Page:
THE Scholarly Web - 20 February 2014

Weekly transmissions from the blogosphere

February 20, 2014

Surely academics are above getting involved with the arbitrary declarations of love that are demanded on St Valentine’s Day?

Not at all, it seems – particularly for the many scholars on Twitter, who embraced the #AcademicValentines hashtag with gusto, using it to share poems and chat-up lines that should resonate in universities up and down the country.

“Roses are red, violets are blue/I might say ‘revise and resubmit,’ but I’d never reject you,” read one example, tweeted by Brian J. Phillips (@brian_jphillips), research professor at the Center for Research and Teaching in Economics in Mexico.

Alice Evans (@alicevanslse), fellow in human geography in the department of geography and environment at the London School of Economics, seemed to have weddings on the brain as her first #AcademicValentines tweet read simply: “Call for proposals.”

However, it wasn’t all about love for Ms Evans. “We appreciate your submission but regrettably, it is not within the scope of the journal,” read her second suggestion, translating this as “it’s not you it’s me”.

Other academics took their cue from songs. “If you like it then you shoulda cited references and put a bibliography on it,” said former professional American footballer turned film-maker Matthew A. Cherry (@MatthewACherry), drawing inspiration from Beyoncé, while Sana Bau (@SanaBau), a PhD student in the School of Botany at the University of Melbourne, chose to look a little further back in time to Dead or Alive, the 1980s pop band. “You spin me right round, baby right round,” she tweeted, adding, “like a centrifuge.”

Mauro Dragoni (@maurodragoni) proved that romance is very much alive and well in Italy. “All big data of the world cannot provide a proof-of-concept of how much you are beautiful,” tweeted the Fondazione Bruno Kessler researcher, while historian Mark Williams (@ExileonWainSt) asked simply: “Do you believe in love at first cite?”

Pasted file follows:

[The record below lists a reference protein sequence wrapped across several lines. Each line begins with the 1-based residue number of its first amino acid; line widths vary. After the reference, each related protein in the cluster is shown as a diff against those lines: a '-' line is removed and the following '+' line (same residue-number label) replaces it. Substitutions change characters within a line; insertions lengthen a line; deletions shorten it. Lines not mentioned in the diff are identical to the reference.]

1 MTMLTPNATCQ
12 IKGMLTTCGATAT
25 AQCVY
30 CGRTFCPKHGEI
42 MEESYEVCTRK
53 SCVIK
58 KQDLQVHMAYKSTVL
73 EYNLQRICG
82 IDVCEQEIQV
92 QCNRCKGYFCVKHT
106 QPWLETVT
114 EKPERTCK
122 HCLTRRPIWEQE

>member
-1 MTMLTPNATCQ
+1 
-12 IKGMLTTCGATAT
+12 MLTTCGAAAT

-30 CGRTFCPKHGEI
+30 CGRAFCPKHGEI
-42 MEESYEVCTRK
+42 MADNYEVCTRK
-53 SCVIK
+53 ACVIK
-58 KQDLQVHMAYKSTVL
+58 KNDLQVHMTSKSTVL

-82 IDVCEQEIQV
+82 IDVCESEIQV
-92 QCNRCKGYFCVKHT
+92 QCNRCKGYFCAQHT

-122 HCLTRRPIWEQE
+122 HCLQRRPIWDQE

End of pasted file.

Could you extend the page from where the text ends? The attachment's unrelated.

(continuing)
Peter Tennant (@Peter_Tennant), junior epidemiologist at Newcastle University, captured the feeling of love in a way that any scholar will understand. “When we’re together, I feel that same head-rushing thrill as when someone cites one of my papers,” he said, while Tim Crowe (@CroweTim), a nutrition academic at Deakin University in Australia, said: “On a scale of 1 to 10, I give you an impact factor of 11.”

There was a hint of regret in some of the Valentine’s tweets. “Shall I compare thee to a summer’s day?” began Angie Straathof (@angiegoesNL). “I heard they were lovely and temperate, but I spent them all in the lab,” concluded the PhD researcher at Wageningen University in the Netherlands.

Others were suggestive. “I want to examine public and private spheres with you,” declared Nele Lenze (@nele_lenze), research fellow at the Middle East Institute of the National University of Singapore, while University of California Riverside graduate student Michael Matson (@locomike1219) said: “You’re so hot you could run a 40 minute liquid autoclave cycle.”

Not to be outdone, we used Times Higher Education’s Twitter account (@timeshighered) to get involved ourselves. Our verse read: “Roses are red, violets are blue…I am radically underutilising my PhD in botany.”

Send links to topical, insightful and quirky online comment by and about academics to chris.parr@tsleducation.com

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